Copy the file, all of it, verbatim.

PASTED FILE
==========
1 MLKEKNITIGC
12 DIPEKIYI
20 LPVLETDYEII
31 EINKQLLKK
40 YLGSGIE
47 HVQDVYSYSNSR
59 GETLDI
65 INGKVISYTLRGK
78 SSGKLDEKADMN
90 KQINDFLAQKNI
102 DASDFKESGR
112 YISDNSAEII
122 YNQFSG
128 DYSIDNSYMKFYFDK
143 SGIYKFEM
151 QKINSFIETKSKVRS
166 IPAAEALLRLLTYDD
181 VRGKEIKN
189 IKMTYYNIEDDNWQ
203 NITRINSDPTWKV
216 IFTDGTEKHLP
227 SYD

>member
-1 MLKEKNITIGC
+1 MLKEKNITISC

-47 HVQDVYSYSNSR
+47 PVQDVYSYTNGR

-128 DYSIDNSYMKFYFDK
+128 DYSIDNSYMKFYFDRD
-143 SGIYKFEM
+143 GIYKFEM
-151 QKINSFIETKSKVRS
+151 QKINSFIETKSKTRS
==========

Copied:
1 MLKEKNITIGC
12 DIPEKIYI
20 LPVLETDYEII
31 EINKQLLKK
40 YLGSGIE
47 HVQDVYSYSNSR
59 GETLDI
65 INGKVISYTLRGK
78 SSGKLDEKADMN
90 KQINDFLAQKNI
102 DASDFKESGR
112 YISDNSAEII
122 YNQFSG
128 DYSIDNSYMKFYFDK
143 SGIYKFEM
151 QKINSFIETKSKVRS
166 IPAAEALLRLLTYDD
181 VRGKEIKN
189 IKMTYYNIEDDNWQ
203 NITRINSDPTWKV
216 IFTDGTEKHLP
227 SYD

>member
-1 MLKEKNITIGC
+1 MLKEKNITISC

-47 HVQDVYSYSNSR
+47 PVQDVYSYTNGR

-128 DYSIDNSYMKFYFDK
+128 DYSIDNSYMKFYFDRD
-143 SGIYKFEM
+143 GIYKFEM
-151 QKINSFIETKSKVRS
+151 QKINSFIETKSKTRS